|A stunning hand-made giardia plate given as a gift to an infectious disease colleague.|
Robotic vacuum cleaners are all the rage, but they’re not perfect. Perhaps we’ve been living under a rock, but it was only on Saturday night when we learned of the Roomba-induced pooptastrophe that has been making waves on the internet. It serves as a warning to those toilet-training their dogs who wish to use a robotic vacuum cleaner.
The drama unfolded when a family went to bed for the night. During their slumber, their puppy defecated on the rug. Hadn’t ever done it before, but there it was. And the drama would have ended there, but for their automatic vacuum cleaner which kicked off at 1.30am, rolled over the poo, and then systematically distributed it over the entire house.
Fortunately the dog wasn’t infected with giardia or other zoonotic gastrointestinal pathogens (a tenuous link to the image posted above).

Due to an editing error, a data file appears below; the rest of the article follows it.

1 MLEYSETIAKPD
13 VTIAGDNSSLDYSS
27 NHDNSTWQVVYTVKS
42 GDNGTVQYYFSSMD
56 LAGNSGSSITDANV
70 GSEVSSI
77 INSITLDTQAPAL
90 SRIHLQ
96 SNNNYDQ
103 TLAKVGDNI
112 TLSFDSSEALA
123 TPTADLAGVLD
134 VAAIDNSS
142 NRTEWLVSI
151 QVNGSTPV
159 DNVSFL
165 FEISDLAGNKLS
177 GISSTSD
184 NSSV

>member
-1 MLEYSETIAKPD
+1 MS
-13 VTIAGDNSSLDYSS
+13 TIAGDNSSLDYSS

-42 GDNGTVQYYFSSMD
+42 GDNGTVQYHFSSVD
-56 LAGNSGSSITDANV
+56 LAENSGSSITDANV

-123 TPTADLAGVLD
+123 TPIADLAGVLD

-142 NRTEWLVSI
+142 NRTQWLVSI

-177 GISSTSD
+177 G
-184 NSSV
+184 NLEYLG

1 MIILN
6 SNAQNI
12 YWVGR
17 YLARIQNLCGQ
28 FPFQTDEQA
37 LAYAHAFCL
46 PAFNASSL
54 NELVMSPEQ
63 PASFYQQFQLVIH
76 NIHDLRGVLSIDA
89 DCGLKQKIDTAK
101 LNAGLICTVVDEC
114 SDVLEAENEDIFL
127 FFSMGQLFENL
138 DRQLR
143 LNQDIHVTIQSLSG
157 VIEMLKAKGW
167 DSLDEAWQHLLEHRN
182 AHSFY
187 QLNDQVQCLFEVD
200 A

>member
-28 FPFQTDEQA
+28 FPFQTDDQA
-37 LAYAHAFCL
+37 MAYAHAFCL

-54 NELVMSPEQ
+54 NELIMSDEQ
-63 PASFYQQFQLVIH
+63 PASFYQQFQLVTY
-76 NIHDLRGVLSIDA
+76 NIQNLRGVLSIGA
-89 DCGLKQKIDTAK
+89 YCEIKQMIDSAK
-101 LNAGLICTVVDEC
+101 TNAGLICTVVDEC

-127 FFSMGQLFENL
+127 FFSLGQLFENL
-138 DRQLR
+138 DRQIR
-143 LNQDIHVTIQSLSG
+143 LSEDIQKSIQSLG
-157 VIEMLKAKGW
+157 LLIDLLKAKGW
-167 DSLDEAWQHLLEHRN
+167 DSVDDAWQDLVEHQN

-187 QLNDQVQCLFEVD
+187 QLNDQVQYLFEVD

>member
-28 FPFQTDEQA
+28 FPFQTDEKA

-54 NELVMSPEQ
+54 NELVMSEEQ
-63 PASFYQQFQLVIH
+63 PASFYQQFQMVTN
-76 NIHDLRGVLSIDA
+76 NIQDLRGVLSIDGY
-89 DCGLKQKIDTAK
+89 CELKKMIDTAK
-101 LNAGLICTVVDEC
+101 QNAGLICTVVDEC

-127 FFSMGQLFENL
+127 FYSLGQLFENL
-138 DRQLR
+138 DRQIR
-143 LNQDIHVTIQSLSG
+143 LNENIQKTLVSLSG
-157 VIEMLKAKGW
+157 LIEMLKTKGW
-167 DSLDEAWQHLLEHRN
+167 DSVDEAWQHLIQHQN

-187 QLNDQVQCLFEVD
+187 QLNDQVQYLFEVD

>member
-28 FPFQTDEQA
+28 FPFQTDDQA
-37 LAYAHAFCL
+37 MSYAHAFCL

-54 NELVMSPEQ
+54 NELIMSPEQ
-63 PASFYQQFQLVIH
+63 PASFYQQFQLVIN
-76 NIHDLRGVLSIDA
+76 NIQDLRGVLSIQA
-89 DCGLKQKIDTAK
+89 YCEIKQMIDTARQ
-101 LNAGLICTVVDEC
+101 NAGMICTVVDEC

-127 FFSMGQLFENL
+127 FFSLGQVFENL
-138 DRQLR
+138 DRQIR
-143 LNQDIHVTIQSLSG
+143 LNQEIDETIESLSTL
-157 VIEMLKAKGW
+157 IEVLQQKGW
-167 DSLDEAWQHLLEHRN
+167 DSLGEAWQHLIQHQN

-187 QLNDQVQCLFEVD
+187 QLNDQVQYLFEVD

The interaction between pets and machines is something we need to increasingly consider, least of all for incidents like this which according to engineers aren’t isolated. It does make you wonder though, when people dream up these things, do they consider the impact on all species living within a household? In many cases, probably not.
There is also this case of a cat commandeering a robot vacuum cleaner to strike a dog (not something owners should be encouraging) and at least one case of a dog allowing a robot vacuum cleaner to “escape” (none of these are documented in the peer-reviewed literature).
One of the reasons people use robotic vacuum cleaners is that they can be set automatically to do their work when the humans in the house are sleeping. It is less considered that animals are likely to be woken by the activity of a machine like this, and may find it disturbing.
It’s important to observe animals interacting with machinery like this, and ensure that the animals can get out of the way of the vacuum cleaner should they wish to.